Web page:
Study Reveals Accelerated Ageing Linked to Early-life Tobacco Exposure, Appeal Preventive Measures


A recent study examining the effect of early-life tobacco smoking on aging-related disorders was published in the journal Science Advances. They discovered that exposure to smoke during pregnancy is linked to faster biological ageing.

According to their research, lowering tobacco exposure in early life is essential for promoting healthy aging because it has a substantial impact on biological aging and interacts with a number of variables, including age, sex, deprivation, and food.

The intricate process of biological ageing is marked by cellular alterations that build up over time and gradually compromise the integrity of tissues and organs. This puts a significant financial strain on healthcare systems and increases susceptibility to morbidity and mortality.

The significance of effectively predicting health outcomes by measuring biological age (BA) using many biomarkers has been emphasized in recent reviews. Early environmental exposures, especially tobacco use, have been shown to be important risk factors for unfavourable adult health outcomes. While earlier studies have connected tobacco use to early-life accelerated ageing, its effects on biological ageing in adults are still unknown, particularly when it comes to the timing of exposure and genetic vulnerability.

This work investigated the relationship between tobacco exposure during early life and biological ageing in adults by utilizing a variety of indicators, such as composite clinical-parameter algorithms and telomere length (TL).

It also looked into how tobacco use and genetic predisposition together accelerate biological aging in an effort to offer guidance for therapeutic and preventive measures that promote healthy aging.

The UK Biobank, a population-based cohort research with almost 500,000 participants enrolled between 2006 and 2010 with ages ranging from 37 to 73, provided data for the study. A total of 276,259 participants remained after exclusions.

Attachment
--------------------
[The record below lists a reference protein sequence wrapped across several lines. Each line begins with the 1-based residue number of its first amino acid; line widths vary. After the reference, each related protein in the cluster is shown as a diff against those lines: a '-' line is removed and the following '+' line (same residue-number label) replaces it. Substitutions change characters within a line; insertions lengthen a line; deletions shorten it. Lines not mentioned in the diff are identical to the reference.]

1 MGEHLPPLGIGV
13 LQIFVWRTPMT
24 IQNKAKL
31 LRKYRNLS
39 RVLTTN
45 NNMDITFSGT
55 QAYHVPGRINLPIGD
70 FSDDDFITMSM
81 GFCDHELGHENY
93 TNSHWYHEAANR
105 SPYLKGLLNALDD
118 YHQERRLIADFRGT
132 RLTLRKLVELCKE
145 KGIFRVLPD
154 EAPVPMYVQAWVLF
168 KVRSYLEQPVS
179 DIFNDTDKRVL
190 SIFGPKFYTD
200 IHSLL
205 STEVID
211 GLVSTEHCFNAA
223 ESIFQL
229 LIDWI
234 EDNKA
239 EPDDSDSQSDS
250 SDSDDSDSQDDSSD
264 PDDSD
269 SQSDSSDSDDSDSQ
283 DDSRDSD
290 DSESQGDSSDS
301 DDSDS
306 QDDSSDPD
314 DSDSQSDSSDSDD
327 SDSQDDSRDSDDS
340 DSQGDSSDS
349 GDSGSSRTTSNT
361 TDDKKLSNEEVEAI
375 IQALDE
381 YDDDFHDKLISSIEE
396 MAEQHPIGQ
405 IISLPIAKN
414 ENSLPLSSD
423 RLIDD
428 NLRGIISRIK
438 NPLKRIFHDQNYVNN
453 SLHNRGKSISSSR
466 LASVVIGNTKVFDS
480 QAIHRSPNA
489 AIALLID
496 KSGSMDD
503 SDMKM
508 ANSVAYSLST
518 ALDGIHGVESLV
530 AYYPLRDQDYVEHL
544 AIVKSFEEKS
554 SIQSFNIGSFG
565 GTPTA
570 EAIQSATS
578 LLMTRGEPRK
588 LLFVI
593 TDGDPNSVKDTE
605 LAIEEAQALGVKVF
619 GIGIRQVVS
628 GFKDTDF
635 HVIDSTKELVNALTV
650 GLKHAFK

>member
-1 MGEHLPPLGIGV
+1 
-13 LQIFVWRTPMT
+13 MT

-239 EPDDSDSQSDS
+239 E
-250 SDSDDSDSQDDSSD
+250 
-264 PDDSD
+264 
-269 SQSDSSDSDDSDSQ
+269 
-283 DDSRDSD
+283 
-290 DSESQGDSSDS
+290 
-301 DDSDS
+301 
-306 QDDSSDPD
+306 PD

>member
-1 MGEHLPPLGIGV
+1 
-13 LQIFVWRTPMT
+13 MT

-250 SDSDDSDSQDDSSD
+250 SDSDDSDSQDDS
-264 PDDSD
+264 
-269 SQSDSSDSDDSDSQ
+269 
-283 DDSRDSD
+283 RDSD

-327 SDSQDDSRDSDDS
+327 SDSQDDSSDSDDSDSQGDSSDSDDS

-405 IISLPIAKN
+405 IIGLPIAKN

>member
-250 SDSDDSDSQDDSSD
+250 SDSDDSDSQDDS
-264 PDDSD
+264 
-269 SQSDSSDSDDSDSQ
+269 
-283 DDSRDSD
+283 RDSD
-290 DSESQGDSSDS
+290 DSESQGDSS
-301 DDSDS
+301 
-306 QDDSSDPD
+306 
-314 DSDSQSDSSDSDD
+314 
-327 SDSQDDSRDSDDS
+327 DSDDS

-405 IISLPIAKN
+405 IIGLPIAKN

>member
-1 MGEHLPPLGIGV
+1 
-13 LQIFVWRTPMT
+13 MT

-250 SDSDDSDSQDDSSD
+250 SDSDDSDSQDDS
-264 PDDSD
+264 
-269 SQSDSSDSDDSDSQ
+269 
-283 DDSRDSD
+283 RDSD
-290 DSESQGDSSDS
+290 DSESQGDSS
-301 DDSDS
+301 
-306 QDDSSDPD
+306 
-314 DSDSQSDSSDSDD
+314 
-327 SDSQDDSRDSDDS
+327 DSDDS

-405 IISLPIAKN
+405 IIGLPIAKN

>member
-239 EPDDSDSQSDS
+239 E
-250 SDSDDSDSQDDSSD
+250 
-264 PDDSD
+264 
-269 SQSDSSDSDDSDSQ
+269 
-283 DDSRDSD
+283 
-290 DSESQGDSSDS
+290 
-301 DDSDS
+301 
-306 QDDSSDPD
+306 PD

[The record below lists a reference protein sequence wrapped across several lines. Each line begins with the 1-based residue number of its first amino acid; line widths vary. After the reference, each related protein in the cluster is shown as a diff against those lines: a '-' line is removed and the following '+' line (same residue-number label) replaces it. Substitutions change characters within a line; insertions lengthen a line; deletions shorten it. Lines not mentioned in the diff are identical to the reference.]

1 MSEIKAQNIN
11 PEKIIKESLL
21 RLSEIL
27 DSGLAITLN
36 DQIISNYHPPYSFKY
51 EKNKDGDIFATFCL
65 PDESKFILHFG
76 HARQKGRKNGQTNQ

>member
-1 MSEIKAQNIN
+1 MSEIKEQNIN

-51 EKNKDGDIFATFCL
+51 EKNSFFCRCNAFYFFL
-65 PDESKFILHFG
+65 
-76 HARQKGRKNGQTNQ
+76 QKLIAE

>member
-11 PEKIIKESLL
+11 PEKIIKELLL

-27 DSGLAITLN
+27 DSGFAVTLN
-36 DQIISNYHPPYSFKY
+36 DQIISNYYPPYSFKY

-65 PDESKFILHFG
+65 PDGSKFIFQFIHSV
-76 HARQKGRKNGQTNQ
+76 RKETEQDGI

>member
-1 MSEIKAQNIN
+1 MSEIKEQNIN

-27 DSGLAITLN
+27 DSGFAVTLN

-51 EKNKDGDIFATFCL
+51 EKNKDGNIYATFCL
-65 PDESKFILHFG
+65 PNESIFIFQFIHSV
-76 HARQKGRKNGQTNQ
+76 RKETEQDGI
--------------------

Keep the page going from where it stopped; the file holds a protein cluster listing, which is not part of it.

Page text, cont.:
Self-reported questionnaires were used to measure early-life tobacco exposure, including exposure during pregnancy and the age at which smoking beginning occurred. BA was calculated using methods for phenotypic age (PhenoAge) and Klemera-Doubal Biological Age (KDM-BA), which were verified using NHANES data.

A quantitative polymerase chain reaction was used to assess TL in leukocytes. TL and genetic variations connected to aging symptoms were used to create polygenic risk scores (PRS).

Lifestyle and demographic characteristics were included in the covariates. Biological aging indicators, PRS, and tobacco exposure were analyzed statistically using linear regression models that were covariate-adjusted.
To evaluate robustness, sensitivity analyses were carried out, which involved stratified analyses based on lifestyle and demographic characteristics and adjustments for extra confounders.

Initial participant comparisons indicated that individuals with in-utero exposure tended to be marginally younger, predominantly male, and more inclined towards alcohol consumption. Moreover, they exhibited elevated metrics such as body mass index (BMI) and Townsend deprivation index (TDI), along with a higher prevalence of major diseases.

Robust correlations between early-life tobacco exposure and accelerated biological ageing were found through additional statistical research.

Interestingly, participants exposed in utero showed notable increases in KDM-BA and PhenoAge acceleration along with a notable decrease in TL. In particular, an increase of 0.49 years in PhenoAge acceleration, a 0.26-year increase in KDM-BA acceleration, and a 5.34% decrease in TL were associated with in-utero exposure.

In addition, a distinct dose-response pattern was observed for the age at which smoking beginning occurs, with earlier initiations being associated with a more marked acceleration of biological aging markers.

For example, compared to never-smokers, childhood tobacco exposure was linked to an acceleration of KDM-BA of 0.88 years, an acceleration of PhenoAge of 2.51 years, and a decrease in TL of 10.53%.

Research on the combined effects of early-life tobacco exposure and genetic predisposition has shown significant implications on hastened ageing.

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